By Gretchen Kurtz
By Cafe Society
By Mark Antonation
By Mark Antonation
By Jonathan Shikes
By Mark Antonation
By Mark Antonation
By Patricia Calhoun
A guy from the neighborhood recently walked into St. Killian's Cheese Shop, at 3211 Lowell Boulevard, and set a two-liter bottle of Mountain Dew down on the counter. "What kind of cheese would go with this?" he asked, somewhat sheepishly. Ionah de Freitas didn't bat an eye. "Brin d'Amour," she pronounced and sliced a wedge for him. He took the cheese, tucked it under his arm and walked out. Later, de Freitas marveled at the transaction. "He just wanted some cheese to take home and eat with his Mountain Dew," she said, shaking her head. "I had to think fast, and the lemony quality of that cheese just popped into my head. We get to meet the most interesting people around here."
That's one of the reasons de Freitas and her husband, Hugh O'Neill, decided to sell their popular Hugh's New American Bistro (1429 South Pearl Street, the space now occupied by Micole) this past winter to open a specialty-food shop in the Highland 'hood near their home. After nearly two decades of cooking and managing, they'd had enough of the restaurant business. "It's so glorious just coming in here each day and taking our time to unpack cheeses, tasting and laughing and enjoying ourselves," says O'Neill, who was the original chef at the now-defunct Greens on East Colfax Avenue. Soon after Greens moved to South Pearl Street in 1995, he and de Freitas took it over and renamed the restaurant Hugh's. "At some point, you have to say enough is enough," he adds. "The stress, the hours -- it was all just doing us in."
They've bounced back quickly. The two fairly leap around their shop, excitedly showing off cheese finds and sharing stories. "This one is made by this family; they just sent us the cheese and said, 'Oh, send the money whenever you can,'" de Freitas says, amazed, as she starts lifting waxed-paper-wrapped cheeses out of a cardboard box. "Oh, this is beautiful," she enthuses.
3211 Lowell Blvd.
Denver, CO 80211
Region: Northwest Denver
O'Neill rushes over. "Wow, look at how they do this by hand," he says, holding out a cone-shaped goat cheese that's pungent with the scents of mountain air and damp earth. "Oh, God, and smell it. This is so much better than trying to juggle a hundred things in a restaurant."
At Hugh's, the couple paid attention to details and focused on fresh, top-notch ingredients; they take the same care at St. Killian's. They handpick every item sold in the shop: multicolored pastas, gourmet olives, smoked and cured meats, Belgian chocolates, pickled vegetables, vinegars and oils and, of course, cheeses from all over the globe, which the couple try to document with pins stuck in a map on the wall. (Because O'Neill is a Dublin native, there's an unusually large selection of Irish cheeses.)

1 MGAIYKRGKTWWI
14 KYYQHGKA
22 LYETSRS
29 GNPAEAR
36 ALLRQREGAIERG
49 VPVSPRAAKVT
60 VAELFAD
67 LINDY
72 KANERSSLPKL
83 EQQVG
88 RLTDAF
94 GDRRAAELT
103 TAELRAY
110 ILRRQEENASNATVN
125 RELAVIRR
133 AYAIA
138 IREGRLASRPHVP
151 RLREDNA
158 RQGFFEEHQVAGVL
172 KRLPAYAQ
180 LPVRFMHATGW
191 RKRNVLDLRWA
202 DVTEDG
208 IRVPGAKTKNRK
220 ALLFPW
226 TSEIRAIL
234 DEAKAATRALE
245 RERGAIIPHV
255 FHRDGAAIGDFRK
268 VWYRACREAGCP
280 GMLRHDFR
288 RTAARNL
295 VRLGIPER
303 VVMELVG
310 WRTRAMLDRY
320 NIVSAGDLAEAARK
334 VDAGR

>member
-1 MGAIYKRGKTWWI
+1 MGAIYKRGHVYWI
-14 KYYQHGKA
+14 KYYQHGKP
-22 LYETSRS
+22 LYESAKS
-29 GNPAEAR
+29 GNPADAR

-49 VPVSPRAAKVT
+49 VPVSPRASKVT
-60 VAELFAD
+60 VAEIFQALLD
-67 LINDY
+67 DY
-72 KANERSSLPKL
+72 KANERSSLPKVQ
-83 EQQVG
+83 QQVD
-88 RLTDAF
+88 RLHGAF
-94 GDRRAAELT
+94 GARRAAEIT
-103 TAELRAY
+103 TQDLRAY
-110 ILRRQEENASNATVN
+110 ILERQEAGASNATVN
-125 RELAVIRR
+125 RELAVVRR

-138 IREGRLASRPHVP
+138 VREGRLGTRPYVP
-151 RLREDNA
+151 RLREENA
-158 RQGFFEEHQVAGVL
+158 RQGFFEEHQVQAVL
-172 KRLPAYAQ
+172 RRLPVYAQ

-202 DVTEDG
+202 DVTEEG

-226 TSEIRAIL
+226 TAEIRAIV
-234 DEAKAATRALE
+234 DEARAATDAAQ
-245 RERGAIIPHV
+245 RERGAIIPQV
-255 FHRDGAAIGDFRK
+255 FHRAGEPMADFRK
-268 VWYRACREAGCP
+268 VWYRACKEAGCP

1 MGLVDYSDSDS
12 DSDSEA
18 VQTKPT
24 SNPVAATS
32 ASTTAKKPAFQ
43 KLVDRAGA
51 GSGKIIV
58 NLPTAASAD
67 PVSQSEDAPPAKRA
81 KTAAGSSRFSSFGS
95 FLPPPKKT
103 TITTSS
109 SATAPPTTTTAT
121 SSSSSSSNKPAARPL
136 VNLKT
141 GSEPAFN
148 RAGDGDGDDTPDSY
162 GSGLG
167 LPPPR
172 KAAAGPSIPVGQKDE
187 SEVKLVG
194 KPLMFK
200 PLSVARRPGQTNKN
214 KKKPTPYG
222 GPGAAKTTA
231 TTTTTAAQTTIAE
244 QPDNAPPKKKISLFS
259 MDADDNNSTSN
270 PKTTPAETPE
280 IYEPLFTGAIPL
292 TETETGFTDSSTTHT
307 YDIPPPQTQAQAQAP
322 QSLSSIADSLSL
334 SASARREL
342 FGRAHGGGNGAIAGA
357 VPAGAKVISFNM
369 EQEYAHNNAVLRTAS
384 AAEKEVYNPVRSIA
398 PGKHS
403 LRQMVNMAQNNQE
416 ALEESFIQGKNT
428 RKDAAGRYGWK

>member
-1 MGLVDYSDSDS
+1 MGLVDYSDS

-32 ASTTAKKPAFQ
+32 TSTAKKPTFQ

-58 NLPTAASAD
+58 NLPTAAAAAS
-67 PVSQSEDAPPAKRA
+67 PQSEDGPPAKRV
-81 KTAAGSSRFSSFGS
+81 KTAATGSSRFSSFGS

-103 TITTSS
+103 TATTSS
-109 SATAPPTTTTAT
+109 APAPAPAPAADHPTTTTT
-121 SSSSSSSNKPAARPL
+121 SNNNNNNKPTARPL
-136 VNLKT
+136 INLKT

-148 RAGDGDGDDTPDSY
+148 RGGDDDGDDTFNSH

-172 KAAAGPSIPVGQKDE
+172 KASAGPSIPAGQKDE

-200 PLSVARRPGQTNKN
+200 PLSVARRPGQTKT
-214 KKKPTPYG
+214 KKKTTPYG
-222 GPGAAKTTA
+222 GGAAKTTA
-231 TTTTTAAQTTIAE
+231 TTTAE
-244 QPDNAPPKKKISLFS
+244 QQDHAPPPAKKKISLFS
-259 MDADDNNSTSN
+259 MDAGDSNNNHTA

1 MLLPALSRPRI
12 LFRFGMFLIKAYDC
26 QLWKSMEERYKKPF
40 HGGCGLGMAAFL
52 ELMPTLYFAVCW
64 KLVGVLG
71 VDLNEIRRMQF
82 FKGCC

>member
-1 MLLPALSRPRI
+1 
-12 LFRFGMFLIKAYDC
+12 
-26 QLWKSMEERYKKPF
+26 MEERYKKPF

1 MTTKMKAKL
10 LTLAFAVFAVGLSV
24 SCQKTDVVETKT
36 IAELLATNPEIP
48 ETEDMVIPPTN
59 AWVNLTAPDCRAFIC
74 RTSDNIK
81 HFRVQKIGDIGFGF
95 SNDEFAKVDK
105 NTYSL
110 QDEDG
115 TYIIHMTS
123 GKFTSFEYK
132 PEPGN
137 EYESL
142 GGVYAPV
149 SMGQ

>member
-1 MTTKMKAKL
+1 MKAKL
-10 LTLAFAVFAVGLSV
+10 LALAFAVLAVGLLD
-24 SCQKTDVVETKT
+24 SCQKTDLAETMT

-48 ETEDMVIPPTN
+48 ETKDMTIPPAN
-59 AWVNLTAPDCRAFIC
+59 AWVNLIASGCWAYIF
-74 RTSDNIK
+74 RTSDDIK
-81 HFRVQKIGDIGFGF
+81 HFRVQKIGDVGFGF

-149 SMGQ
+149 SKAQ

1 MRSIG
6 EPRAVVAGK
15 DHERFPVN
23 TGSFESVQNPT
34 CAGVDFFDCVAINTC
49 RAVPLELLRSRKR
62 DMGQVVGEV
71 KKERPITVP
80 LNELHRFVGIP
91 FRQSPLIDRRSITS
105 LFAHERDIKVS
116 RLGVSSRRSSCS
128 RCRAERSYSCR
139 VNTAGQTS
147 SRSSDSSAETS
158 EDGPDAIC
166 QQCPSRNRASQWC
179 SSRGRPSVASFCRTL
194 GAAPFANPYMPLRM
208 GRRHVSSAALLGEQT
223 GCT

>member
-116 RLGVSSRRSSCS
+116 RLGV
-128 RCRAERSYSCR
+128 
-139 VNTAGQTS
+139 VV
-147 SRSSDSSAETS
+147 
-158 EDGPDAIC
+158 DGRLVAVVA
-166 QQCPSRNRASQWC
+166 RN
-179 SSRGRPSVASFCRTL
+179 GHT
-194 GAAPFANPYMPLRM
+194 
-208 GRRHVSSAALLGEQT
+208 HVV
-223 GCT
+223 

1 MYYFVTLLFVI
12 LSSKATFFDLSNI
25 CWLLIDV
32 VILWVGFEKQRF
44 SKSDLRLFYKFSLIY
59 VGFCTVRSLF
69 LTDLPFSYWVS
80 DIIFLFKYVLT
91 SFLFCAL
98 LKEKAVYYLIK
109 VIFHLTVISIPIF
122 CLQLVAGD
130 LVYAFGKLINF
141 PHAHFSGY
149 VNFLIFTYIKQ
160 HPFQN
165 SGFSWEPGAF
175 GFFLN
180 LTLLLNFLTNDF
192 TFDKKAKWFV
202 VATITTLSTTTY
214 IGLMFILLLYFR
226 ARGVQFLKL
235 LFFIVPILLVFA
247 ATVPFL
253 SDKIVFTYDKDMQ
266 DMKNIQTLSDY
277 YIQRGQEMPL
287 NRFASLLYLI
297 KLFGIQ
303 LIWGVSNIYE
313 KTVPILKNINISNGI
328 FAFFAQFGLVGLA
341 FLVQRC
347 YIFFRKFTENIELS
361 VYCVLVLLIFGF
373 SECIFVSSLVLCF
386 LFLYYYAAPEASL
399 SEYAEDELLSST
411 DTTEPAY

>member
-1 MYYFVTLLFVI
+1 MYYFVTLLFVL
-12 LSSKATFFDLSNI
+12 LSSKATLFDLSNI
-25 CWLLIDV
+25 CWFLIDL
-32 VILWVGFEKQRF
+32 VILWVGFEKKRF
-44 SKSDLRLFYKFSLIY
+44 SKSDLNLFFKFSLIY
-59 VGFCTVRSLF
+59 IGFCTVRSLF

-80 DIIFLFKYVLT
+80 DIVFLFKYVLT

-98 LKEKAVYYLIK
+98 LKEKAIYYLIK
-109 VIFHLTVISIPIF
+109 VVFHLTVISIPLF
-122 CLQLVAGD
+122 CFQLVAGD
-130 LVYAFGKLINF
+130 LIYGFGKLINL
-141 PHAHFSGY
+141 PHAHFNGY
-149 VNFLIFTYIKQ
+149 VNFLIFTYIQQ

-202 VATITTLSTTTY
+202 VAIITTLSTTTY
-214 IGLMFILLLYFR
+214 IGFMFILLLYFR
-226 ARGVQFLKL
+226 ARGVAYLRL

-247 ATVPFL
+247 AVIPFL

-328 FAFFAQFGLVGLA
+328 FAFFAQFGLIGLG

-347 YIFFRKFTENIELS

"I have to confess that we've chosen just about everything in here because we like to eat it," O'Neill says, and de Freitas chuckles. "Yeah, we try to pick things that we can steal from ourselves and take home each night to make a meal," she adds.
From the pickings here, you could certainly cobble together just about any kind of repast -- from a romantic picnic for two to a formal dinner for a family of four. I grabbed a package of the ribbon-like pasta made with saffron, beets, spinach and carrots ($9.79), a carton of imported chopped tomatoes ($3.29), a wedge of heavenly pecorino cheese studded with bits of truffle ($16 per pound), a bar of sweet butter ($4.50) from Normandy and a package of Cote d'Or lait melk chocolat ($3.75). That, along with a $2.50 loaf of French bread brought in from the nearby Denver Bread Companyat 3200 Irving Street -- "Serious cheese requires serious bread," O'Neill says -- served as dinner that night for me and three others. But I also picked up a hunk of Andante Dairy's Largo ($21 per pound), an aged cow's milk with the texture and flavor of a goat cheese; a piece of Spanish Garrotxa ($16 per pound) and a slice of quince paste ($5 per pound) for the kiddies. And I tasted about a dozen more cheeses, because O'Neill and de Freitas love to give out samples, and they encourage their customers to try new things.
And these days, what's old is new again. "Right now, fondue is big," O'Neill says. "We're getting tons of people in who want Swiss cheese to make fondue. Which is just amazing, since this town went through its fondue phase in the '50s and, oh yeah, then again in the '70s, right? And here it is, back again. So we're trying to get them to think beyond Emmentaler to these great Gruyères and Appenzellers." (For more on fondue, see this week's Cafe review.) And then there's the customer who keeps asking if they'll special-order Limburger, a super-stinky cheese invented by Trappist monks in Belgium who must have been looking for something, anything, to liven things up. "This guy is a fisherman," says O'Neill, who got hooked on fly-fishing years ago, a hobby that was partially responsible for his wanting to get out of the eighty-hour-a-week restaurant business. "He says it's illegal in Colorado, but when he lived back home, somewhere in the Midwest, they would take a whole block of Limburger, put it in a net and set it down in the middle of a lake. A day or two later, there would be hundreds of fish nibbling on it, just ready to be reeled in. Since he can't do that here, he just wants the cheese to break into chunks and use as bait."